July 17, 2023
Not long after President Biden signed the Inflation Reduction Act last Aug. 16, USDA announced it was providing $800 million of IRA funding to make about 11,000 direct and guaranteed loan borrowers current in their payments.
Those funds were made available through Section 22006 of the Act, which allocated $3.1 billion for USDA to expeditiously provide relief for “distressed USDA borrowers whose agricultural operations are at risk.”
Section 22007 of the IRA is supposed to provide $2 billion in other financial assistance to farmers who experienced discrimination in USDA lending programs prior to 2021. In contrast, USDA has begun applications for borrowers in Section 22007.
“The Farm Service Agency has been focused on Section 22006; that’s the distressed borrower payments,” said Zach Ducheneaux, administrator of the FSA, which oversees the Agriculture Department’s farm lending programs in an interview on July 6. “We had that work prioritized for us in the Inflation Reduction Act.
“Section 22007 is really happening at more of a Department level, and more news is coming out on that soon,” he noted. “Meanwhile, Section 22006 has allowed us to focus on making sure we’re able to keep those farmers on the farm if we’re able to do so. In my recollection, we’ve had less than a handful of foreclosures that involved our borrowers over this period of time.”
(USDA announced the financial assistance application process for Section 22007 borrowers. For more information, visit https://www.usda.gov/media/press-releases/2023/07/07/financial-assistance-application-process-opens-usda-farm-loan.)
Third party assistance
Ducheneaux, who is Native American and whose family operates their fourth-generation ranch in South Dakota, said one of the reasons the Section 22007 process has been slower comes from language in the Inflation Reduction Act. The law requires USDA to make the financial assistance available through a third party.
“That comes directly from the authorizing statute, and it’s what Congress mandated that we do,” he said. “My perspective on that is there is a lot of sentiment in the countryside that we’re working to unpack where there is a lack of trust in the USDA and its ability to be a square arbiter based on historic dealings.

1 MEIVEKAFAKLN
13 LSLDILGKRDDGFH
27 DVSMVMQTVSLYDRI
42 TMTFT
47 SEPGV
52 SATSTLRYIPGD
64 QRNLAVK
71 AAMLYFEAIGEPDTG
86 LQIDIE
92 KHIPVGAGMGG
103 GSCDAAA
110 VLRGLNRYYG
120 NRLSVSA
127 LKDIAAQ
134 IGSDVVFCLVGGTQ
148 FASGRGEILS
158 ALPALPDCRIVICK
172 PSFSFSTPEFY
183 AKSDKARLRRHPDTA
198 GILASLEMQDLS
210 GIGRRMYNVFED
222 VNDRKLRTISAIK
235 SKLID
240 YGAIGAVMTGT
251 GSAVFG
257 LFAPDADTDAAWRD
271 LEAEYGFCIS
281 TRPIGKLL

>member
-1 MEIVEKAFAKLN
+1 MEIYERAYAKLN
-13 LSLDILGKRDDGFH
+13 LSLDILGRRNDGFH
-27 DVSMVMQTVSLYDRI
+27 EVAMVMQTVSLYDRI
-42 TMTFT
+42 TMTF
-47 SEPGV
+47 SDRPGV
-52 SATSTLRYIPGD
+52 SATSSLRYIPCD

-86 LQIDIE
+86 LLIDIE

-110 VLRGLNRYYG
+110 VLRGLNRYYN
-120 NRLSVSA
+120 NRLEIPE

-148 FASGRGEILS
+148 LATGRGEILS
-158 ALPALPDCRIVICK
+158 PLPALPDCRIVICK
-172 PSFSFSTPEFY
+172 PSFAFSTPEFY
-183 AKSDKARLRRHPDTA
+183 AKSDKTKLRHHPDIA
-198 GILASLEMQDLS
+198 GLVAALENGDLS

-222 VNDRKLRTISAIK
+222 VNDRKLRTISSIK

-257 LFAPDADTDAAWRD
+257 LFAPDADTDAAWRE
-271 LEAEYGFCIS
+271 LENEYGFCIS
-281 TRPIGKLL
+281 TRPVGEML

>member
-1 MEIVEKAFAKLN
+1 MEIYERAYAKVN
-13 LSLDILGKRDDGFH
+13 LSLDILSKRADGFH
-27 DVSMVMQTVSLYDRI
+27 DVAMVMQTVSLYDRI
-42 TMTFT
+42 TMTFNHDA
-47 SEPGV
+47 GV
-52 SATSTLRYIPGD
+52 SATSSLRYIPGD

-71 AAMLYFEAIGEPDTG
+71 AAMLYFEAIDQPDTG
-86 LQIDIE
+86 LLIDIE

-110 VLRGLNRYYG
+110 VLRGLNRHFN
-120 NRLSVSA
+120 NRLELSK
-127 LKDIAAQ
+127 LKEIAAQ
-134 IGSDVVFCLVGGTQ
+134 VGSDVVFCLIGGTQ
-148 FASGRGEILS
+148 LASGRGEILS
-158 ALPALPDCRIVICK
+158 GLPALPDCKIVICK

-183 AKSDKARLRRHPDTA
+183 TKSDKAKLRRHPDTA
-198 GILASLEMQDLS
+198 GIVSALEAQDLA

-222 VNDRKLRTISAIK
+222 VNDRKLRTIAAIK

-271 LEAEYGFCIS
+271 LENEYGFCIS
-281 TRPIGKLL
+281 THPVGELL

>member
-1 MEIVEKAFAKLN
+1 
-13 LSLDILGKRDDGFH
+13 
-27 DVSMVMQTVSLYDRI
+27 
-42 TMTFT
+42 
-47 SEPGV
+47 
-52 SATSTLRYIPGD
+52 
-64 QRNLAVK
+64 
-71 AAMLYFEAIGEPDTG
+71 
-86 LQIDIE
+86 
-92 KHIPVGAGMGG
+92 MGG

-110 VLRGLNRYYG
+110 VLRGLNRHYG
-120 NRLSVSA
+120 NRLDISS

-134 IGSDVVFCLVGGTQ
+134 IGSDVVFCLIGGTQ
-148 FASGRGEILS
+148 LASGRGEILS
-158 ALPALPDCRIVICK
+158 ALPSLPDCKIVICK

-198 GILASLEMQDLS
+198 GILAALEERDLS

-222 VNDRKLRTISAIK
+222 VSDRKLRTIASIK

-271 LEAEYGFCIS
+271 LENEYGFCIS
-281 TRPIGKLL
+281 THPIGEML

“Congress said, ‘Hey, we acknowledge that,’ and this $2.2 billion, that’s from 22007 should be handled by an independent third party with guidance from the department; so there is clarity that folks are getting a fair forum there for their claims.”
USDA has been the defendant in a series of lawsuits claiming that Black, Native American, Hispanic, female and Asian American farmers have been discriminated against in USDA’s farm lending process.
Black farmers filed a lawsuit alleging discrimination in USDA in the late 1990s, in what became known as the Pigford case. A second lawsuit in the 2000s became known as Pigford 2. Native American farmers subsequently filed the Keepseagle case; women farmers the Love case; and Hispanic farmers the Garcia case.
While USDA has paid millions in claims from those lawsuits, some farmers of color continue to struggle with debt built up from years of loan servicing with USDA’s Farm Service Agency, which has overseen its lending programs since the 2000s.
Ducheneaux, who became FSA administrator in February of 2021, says his priority has been “keeping farmers farming and helping distressed borrowers stay on the farm.”
Farmers with farm ownership loans guaranteed by USDA have been slower to get help in some cases – not because they didn’t deserve it, but because of the structure of their loans. Ducheneaux was asked about an Oklahoma rancher who had been foreclosed on while waiting for assistance from USDA.
“I think it’s important to note that he has not been eligible for the assistance that we've rolled out thus far because we had to triage,” he said. “We were given $3.1 billion to deal with distressed borrowers across a $31-billion portfolio. And it’s important to note also that that subset of ag borrowers is among the most economically vulnerable in the country.
“So, there’s a strong case to be made that they’re all in some measure of distress because they couldn’t secure credit elsewhere, and that’s how they found their way into FSA through a direct or a guaranteed loan relationship. My phone number been out on the website ever since I got this job, and I’ve talked to a lot of guaranteed borrowers and heard their input.”
He said FSA’s lending team is working on a slate of guaranteed borrower assistance and what that might look like. “Please let that and other producers know that he’s welcome to call me and share his circumstances so we can try to do our best to include all the variations of distress in our actions.
Among those are what FSA is calling extraordinary measures to help borrowers.
“These are sort of analogous to the circumstance you described, but it’s specific to our direct loan borrowers at this time,” he noted. “We have producers who sold essential assets, who cashed out retirement funds or the college fund or borrowed money from a family member so they could stay current with us.
“These folks want to make sure they're taking every step they can to make those payments as agreed to. Oftentimes, they will extend themselves further than might make sense. So that extraordinary measures assistance is out now, and I think the team is going through those, considering each on a case-by-case basis and then providing some assistance there.”
FSA gathers information on loans made by banks and guaranteed up to 95% by FSA twice a year, he said. “When we put that together in mid-April, we went to work to build the slate of guaranteed loan assistance that can best meet their needs.
“We don’t always know all the circumstances, but I’m right there with you. I feel like a 95% guarantee on a loan should empower that lender to take all the measures of flexibility they can.”
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